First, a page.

Form–and Audio–Follows Funct ion in Chicago High-Rise
(l-r) Brian Rockett, along with Keith Spale, from Burr Ridge, IL-based Procom, had to master the capabilities of an unfamiliar product called Trak-kit, to motorize the vertical movement a flat-panel TV across the family room in this Chicago high-rise.
Brian Rockett is not the kind of guy who throws tantrums when things don’t go as planned. Seemingly impossible challenges don’t appear to rattle him much either, and it’s a sure bet he’ll never cry no matter how tough things get, even when no one is looking. These are good qualities in anyone, and they served him well recently, when, surrounded by a lofty urban skyline and an AV blueprint promising to take him into totally uncharted territory with little more than an eightminute instructional DVD and his own mettle, he deftly helped demonstrate man’s dominion over technology.
How Rockett found himself in this situation is a story that begins like many in the custom install channel: with a client. In this case a friendly, easygoing, tech-savvy one he had worked with before as part of the team at Procom, a Burr Ridge, ILbased systems integration firm founded and owned by systems mastermind Keith Spale. The client–an executive at a company residing in the upper levels of Fortune’s 500–is a family man with a home in the suburbs.
Outfitted with Procom-implemented AV systems on a number of levels, this house in the ’burbs was complemented within the family’s living arrangements not long ago by a two-bedroom condominium serving as a retreat in downtown Chicago. Residing above the city with stunning views of Millennium Park, Buckingham Fountain, and Lake Michigan just outside its windows, the high-rise getaway was turnkey ready for occupancy when the family bought it, but it had no plan for AV.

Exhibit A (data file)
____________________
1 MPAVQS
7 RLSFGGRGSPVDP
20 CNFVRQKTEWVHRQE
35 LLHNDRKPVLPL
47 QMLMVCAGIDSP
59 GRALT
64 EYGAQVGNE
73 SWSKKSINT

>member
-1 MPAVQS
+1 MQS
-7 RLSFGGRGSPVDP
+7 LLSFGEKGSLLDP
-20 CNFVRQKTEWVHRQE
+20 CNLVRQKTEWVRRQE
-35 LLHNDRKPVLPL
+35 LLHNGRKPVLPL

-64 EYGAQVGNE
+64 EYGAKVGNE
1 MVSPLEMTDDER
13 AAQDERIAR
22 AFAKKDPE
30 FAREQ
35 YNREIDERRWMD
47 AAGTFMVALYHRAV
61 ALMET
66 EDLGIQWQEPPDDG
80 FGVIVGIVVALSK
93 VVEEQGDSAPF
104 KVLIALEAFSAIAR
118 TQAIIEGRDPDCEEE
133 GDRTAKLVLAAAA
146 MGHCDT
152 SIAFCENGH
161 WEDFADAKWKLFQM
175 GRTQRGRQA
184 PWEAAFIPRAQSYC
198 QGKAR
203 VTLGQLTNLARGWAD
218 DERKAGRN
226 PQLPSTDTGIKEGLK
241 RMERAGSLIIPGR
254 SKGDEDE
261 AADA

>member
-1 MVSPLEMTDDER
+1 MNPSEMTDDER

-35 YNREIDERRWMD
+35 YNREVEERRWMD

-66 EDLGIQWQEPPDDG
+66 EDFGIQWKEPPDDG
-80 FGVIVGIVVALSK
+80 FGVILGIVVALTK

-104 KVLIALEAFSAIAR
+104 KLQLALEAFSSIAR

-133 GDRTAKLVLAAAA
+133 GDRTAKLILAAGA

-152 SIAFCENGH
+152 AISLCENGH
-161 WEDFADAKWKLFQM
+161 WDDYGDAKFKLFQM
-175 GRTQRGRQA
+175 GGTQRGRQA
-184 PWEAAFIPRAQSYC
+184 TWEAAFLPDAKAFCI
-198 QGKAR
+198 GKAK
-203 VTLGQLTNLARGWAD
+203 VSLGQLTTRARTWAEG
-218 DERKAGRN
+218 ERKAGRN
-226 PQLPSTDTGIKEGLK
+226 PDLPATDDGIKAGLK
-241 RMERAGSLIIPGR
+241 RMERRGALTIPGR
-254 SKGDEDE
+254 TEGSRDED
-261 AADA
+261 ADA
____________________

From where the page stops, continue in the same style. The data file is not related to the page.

A Blank Slate for Integration
The client had distinct ideas of what he wanted. The challenge was implementing them all without spoiling what spread out before the eye just outside the windows. Looking south, east, and west, the condo’s family room takes in a floor-to-ceiling panorama and has its own terrace.
The client wanted a large-screen TV in the space and 5.1 surround sound, but was unsure how to integrate the technology without obstructing the view. Ultimately the client came up with a concept that seemed perfect. Why not mount a flat-panel TV on a track that moves out from an unobtrusive position as needed for viewing, and then returns when not in use, keeping the view totally unspoiled? An internet search ensued, revealing a New York company manufacturing the Trak-kit, an automated system featuring a dual-motor track that could be surface-mounted or recessed into the ceiling to ferry the display around the room to desired destinations.
Capable of facilitating linear, rotational, and even vertical display movements, the Trak-kit is an off-the-shelf system including cable management that keeps installations clutter-free. Procom was rapidly discovering that this was to be a highly personalized, custom project, and that the Trak-kit just might offer a solution.